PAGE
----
European nationals who are or were present in the UK as either students or self-sufficient persons under the Immigration (EEA Regulations) 2006 (as amended in 2016) are required to have Comprehensive Sickness Insurance (CSI). The aforementioned Regulations have governed the presence of EU nationals and their family members in the UK.
The UK Government implemented Comprehensive Sickness Insurance as a requirement for EEA nationals present in the UK as students or self-sufficient persons from 20 June 2011 onwards. And when deciding on British Citizenship applications, the Home Office will look at the last 10 years leading up to the date of application and, if you were in the UK during that period, they will assess whether CSI was required. If you did not have CSI when this was required, this is considered to be a breach of UK immigration law. Those who have breached UK immigration law within the last 10 years are generally unable to meet the ‘good character requirement’ for Naturalisation and may have their applications refused.
Once Settled Status has been granted under the EU Settlement Scheme (EUSS), the lack of CSI will not affect an EEA national’s right to reside in the UK. However, it is with British naturalisation applications that the lack of CSI becomes an issue and potential reason for a refusal.
CSI for self-sufficient European Citizens present in the UK under the Regulations is also a requirement for their family and extended family members issued with a family permit or residence card. CSI became a requirement for family members of students from 6 April 2015.
What is CSI?
According to the relevant Home Office guidance, Comprehensive Sickness Insurance is one that must ‘cover the costs of the majority of the medical treatment’ which might be received in the UK. It defines CSI as follows:
This page defines comprehensive sickness insurance (CSI) and explains which European Economic Area (EEA) nationals and their family members must hold it. You can accept an EEA national or their family member as having CSI if they hold any form of insurance that will cover the costs of the majority of medical treatment they may receive in the UK.
You must take a proportionate approach when you consider if an insurance policy is comprehensive. For example, a policy may contain certain exemptions but if the policy covers the applicant for medical treatment in the majority of circumstances you can accept it.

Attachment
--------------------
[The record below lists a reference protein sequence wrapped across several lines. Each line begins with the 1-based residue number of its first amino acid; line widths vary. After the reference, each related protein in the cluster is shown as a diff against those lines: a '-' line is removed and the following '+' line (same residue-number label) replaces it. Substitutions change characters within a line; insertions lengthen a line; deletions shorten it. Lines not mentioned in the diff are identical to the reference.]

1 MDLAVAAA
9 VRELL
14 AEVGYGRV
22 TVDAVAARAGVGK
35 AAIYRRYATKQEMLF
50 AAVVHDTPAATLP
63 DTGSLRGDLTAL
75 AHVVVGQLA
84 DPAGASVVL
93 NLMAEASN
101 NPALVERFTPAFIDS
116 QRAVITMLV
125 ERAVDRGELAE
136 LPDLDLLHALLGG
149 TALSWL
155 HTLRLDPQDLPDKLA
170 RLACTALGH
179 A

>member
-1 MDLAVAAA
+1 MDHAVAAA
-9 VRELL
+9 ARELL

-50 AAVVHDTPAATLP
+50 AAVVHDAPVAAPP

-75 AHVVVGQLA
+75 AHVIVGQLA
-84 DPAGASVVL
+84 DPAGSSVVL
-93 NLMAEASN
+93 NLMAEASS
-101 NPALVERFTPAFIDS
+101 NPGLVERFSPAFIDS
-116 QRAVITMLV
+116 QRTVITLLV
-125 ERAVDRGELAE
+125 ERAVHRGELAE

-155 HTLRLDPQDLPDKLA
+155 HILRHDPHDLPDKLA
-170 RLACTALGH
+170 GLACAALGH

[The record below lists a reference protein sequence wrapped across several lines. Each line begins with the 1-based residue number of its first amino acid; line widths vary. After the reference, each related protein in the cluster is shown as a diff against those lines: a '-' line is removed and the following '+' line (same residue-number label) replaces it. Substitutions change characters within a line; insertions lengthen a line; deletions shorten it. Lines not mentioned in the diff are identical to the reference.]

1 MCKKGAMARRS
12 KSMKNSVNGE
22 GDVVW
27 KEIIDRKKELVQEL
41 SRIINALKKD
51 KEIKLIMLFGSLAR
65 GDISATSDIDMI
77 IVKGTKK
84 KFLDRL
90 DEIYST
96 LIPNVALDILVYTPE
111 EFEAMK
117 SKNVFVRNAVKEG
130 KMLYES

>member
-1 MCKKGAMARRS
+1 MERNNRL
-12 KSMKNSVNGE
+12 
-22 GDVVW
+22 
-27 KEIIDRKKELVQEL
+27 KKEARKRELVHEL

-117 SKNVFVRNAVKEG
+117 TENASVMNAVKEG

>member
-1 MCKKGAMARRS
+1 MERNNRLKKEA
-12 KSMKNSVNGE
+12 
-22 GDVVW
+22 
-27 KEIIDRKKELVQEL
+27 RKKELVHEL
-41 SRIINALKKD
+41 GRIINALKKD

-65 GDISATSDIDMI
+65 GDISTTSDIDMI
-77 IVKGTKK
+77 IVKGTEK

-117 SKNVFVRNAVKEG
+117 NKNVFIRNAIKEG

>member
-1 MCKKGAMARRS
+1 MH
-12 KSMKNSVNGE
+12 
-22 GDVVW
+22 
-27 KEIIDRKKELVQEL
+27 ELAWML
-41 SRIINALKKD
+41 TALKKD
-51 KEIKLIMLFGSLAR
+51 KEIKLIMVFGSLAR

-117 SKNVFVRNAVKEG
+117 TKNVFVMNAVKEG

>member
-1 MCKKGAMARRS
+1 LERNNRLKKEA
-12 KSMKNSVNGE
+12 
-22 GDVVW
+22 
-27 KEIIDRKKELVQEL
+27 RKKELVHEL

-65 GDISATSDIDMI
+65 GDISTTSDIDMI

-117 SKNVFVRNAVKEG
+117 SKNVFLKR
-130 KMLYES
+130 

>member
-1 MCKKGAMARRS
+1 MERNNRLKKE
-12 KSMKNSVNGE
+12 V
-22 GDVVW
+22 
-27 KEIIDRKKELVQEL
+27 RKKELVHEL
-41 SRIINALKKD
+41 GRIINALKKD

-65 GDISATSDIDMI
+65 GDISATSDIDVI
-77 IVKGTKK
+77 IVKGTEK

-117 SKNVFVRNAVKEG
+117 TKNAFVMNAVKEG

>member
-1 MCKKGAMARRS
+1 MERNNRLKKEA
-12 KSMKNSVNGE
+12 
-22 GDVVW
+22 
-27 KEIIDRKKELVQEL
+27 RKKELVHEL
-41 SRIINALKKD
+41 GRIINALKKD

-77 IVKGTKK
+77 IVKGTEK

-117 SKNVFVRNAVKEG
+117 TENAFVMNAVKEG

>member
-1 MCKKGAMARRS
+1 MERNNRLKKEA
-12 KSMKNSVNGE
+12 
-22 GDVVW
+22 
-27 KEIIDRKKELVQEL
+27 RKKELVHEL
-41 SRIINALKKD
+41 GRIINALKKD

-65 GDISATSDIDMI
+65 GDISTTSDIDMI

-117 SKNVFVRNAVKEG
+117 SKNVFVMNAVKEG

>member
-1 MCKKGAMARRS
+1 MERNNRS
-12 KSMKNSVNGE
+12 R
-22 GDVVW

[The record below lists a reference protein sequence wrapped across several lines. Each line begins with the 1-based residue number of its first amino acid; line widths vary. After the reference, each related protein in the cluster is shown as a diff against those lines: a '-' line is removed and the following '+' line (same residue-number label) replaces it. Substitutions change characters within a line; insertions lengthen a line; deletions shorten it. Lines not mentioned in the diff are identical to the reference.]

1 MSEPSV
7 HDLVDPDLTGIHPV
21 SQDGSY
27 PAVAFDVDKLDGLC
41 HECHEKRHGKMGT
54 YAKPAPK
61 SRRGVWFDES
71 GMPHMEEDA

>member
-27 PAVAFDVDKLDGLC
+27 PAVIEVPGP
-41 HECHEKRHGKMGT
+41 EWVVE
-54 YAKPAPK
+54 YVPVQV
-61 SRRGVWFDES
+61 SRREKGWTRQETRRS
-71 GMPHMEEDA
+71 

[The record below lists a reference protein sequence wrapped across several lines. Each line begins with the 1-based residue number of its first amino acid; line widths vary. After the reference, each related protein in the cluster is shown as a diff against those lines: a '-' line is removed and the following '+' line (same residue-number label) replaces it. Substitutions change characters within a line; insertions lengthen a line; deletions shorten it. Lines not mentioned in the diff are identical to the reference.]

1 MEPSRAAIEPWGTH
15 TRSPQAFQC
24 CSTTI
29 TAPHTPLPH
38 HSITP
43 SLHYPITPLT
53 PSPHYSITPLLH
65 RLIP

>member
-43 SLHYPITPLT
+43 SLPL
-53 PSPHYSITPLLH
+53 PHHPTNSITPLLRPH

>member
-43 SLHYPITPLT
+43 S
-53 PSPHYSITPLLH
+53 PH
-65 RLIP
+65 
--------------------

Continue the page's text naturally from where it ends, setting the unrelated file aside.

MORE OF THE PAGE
The definition of CSI does not include:
- cash back health schemes, such as:
- prescription charges
- travel insurance policies
- access to the UK’s NHS
Do I need CSI for British Citizenship?
If you are a European national and have studied in the UK or at any time were a self-sufficient person, according to regulation 4 of the Immigration (EEA Regulations) 2006 (as amended in 2016), you were required to have CSI cover.
European nationals who are or have been present in the UK who are or were workers, self-employed persons or jobseekers under the said Regulations, and their family and extended family members were not required to have CSI cover. However, the minimum income or the number of hours worked may affect the requirements to determine whether an EU national would be regarded as a ‘qualified person’ under the Regulations.
European nationals who are or have been present in the UK and have acquired Permanent Residence status, and their family and extended family members are also not required to hold CSI.
The CSI requirement in respect of EEA applications is not new. Prior to the introduction of the EUSS, most EEA nationals applying for naturalisation would have had to apply for a permanent residence card, and if they were relying on being self-sufficient or a student for part of their qualifying period, would have to have confronted the CSI issue. Holding a permanent residence document was a necessary first step before applying to naturalise for most EEA nationals.
If you have long gaps in employment, have never worked, or have studied in the UK within the last 10 years, then you will need to consider whether you need to show CSI before applying for citizenship.